Monday, April 11, 2011

The Robot vs. the Aztec Mummy

This movie may be one of a kind. The authenticity of the facts here have been sworn to before a notary public. It isn't often a producer is willing to go out on a limb like this for a movie. Not that you'd be able to prove any facts to the contrary, the film being about as incomprehensible as they come.

I'll explain it as best I can. A disgraced psychiatrist, Dr. Eduardo Almadan (Ramón Gay), attempts to prove his past-life regression theories by hypnotizing his wife. He discovers she was once an Aztec princess named Xochi. Bad thing for Xochi she was having a secret affair with Popoca, a lowly warrior. The two are discovered and punished dearly: Popoca is buried alive while Xochi has her heart cut out upon the sacred altar.

After she's slaughtered, Xochi is adorned with a sacred breastplate and bracelet. But this is no ordinary jewelry, it contains code that tells where the Aztecs buried their treasure. And Popoca has been cursed to guard it for all eternity.

I don't know what it is about horror movies where some evil shithead is cursed with immortality. It's a stupid idea, all things considered. It only makes the monster harder to kill, which I guess is good if one wants a sequel. Not so good for for our heroes who have to battle an unstoppable beast.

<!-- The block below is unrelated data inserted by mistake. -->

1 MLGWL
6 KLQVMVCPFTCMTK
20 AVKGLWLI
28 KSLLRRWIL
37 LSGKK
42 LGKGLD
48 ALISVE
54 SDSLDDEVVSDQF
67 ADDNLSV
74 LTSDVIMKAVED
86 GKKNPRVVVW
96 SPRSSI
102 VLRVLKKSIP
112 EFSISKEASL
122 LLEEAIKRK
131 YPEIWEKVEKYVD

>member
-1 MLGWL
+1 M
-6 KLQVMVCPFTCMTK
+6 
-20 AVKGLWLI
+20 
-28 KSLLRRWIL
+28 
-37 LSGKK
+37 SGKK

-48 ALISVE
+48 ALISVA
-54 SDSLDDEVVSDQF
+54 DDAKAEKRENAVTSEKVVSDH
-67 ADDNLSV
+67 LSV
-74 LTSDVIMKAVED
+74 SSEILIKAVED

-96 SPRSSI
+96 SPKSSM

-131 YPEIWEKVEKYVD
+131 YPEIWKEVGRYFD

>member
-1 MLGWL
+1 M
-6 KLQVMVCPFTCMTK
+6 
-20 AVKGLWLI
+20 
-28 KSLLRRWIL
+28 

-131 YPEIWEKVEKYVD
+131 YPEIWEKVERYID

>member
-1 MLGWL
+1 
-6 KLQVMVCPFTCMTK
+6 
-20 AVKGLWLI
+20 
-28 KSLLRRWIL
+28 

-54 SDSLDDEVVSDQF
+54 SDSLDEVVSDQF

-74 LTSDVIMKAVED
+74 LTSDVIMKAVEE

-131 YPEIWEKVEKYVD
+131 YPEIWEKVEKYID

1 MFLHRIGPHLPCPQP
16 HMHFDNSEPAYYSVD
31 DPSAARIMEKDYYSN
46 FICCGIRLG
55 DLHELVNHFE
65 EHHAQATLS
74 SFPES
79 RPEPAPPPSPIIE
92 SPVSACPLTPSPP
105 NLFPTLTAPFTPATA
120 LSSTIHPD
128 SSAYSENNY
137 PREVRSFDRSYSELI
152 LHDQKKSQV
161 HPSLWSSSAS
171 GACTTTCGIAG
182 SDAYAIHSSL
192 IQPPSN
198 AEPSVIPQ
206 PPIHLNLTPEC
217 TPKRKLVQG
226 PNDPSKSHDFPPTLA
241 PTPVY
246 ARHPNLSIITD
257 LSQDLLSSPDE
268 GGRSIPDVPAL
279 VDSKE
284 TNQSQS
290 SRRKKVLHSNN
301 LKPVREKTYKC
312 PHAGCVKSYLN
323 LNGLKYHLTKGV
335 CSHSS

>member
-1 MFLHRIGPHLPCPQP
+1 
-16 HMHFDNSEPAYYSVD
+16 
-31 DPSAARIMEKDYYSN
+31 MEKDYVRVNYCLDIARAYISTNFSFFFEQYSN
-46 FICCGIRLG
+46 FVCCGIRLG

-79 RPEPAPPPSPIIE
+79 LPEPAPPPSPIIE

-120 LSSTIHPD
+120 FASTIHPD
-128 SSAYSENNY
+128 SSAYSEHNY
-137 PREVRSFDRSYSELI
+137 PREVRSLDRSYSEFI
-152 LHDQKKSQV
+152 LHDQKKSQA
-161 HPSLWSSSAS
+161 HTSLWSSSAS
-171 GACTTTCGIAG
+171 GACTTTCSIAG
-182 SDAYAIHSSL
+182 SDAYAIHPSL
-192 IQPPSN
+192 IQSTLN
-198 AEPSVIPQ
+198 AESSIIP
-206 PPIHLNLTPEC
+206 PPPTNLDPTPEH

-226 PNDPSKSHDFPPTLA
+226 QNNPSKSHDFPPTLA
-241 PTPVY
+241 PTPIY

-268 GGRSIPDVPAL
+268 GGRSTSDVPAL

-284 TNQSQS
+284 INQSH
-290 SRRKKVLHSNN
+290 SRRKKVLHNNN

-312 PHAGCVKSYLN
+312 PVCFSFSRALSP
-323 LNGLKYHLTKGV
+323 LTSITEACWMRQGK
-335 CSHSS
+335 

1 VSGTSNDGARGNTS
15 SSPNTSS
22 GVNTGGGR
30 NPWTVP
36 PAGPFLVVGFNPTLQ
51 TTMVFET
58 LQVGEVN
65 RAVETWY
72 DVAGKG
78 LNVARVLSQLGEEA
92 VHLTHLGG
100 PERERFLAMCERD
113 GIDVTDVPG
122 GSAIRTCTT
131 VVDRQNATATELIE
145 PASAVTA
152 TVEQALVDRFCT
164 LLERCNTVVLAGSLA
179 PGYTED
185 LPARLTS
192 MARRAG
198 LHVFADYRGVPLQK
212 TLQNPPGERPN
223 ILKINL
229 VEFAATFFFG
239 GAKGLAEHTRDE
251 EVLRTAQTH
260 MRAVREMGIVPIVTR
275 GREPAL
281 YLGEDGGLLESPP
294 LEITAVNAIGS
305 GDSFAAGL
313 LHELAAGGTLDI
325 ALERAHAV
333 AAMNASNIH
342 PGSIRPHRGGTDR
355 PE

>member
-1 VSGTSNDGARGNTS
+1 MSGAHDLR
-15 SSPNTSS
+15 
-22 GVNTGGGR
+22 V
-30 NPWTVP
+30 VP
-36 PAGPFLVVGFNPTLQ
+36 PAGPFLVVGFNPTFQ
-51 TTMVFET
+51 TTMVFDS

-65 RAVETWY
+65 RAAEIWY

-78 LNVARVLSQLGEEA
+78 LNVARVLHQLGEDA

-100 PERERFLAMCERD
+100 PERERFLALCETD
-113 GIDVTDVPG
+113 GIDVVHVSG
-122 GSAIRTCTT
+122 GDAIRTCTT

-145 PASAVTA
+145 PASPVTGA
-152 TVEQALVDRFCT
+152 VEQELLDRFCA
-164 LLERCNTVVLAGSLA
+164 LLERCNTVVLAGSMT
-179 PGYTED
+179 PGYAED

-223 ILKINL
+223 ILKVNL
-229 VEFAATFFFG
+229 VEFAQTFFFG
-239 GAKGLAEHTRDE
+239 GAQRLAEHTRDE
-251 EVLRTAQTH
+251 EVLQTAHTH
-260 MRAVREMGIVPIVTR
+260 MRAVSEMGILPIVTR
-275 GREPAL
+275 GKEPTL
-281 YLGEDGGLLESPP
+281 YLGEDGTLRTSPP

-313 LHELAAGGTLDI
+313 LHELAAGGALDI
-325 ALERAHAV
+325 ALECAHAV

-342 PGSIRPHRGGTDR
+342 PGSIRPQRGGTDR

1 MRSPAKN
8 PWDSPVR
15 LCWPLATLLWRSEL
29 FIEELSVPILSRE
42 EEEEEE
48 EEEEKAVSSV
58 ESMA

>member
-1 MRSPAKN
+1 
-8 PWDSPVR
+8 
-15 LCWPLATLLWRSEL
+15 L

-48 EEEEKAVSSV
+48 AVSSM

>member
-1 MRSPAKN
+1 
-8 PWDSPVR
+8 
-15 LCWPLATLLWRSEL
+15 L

Intent on proving his theories correct Dr. Almadan treks off to Mexico to find the altar and retrieve the breastplate. He figures it'll be a cinch since his wife has the inside scoop on its location thanks to his past-life regression therapy. And actually, it is a cinch, all things considered, except stealing the breastplate awakens Popoca (Ángel Di Stefani), who’s looking rather bedraggled now.

Are you following all this? Because it starts to get a little complicated now. See, all these goings are being spied upon by Dr. Krupp, AKA The Bat, an evil genius of sorts. He wants the Aztec treasure for himself, and figures if he can steal the breastplate it'll be all his. Back in Los Angeles, Krupp (Luis Aceves Castañeda) and his henchmen kidnap the Almadan family and force the good doctor to translate the breastplate.

But before The Bat succeeds in his dastardly plot, Popoca shows up and makes hay of the gang. He then scurries off into the darkness once more, taking the sacred relic with him.

This is all told in flashback, with Almadan narrating the events as we see them. Well, sort of. A lot of time, what he describes isn't exactly what happens on screen. It makes me wonder if the American distributor paid any attention to the original script, or if they just threw together a whole new movie based around the existing footage. Certainly the Spanish language version can't be this hard to follow. Can it? Anyway, we learn this all took place five years ago.

All that time, no one has heard a peep from Popoca, and The Bat has been on the lam. Or so everyone thought. It turns out The Bat has been developing an indestructible robot who will be able to wrest away the mummy's treasure. And well... yeah, this does eventually lead to a battle between Popoca and the robot, justifying the title of the film.

In the meantime, there are more kidnappings, detective work, trips to the cemetery, hypnosis, and another half dozen plot points crammed into this movie. Like a piñata on your nephew's sixth birthday, this one is jam packed with stale Mexican treats. And like that piñata you'd like to beat the crap out of this movie if you could.

Directed by Rafael Portillo and Manuel San Fernando • Unrated • 1958 • 65 minutes

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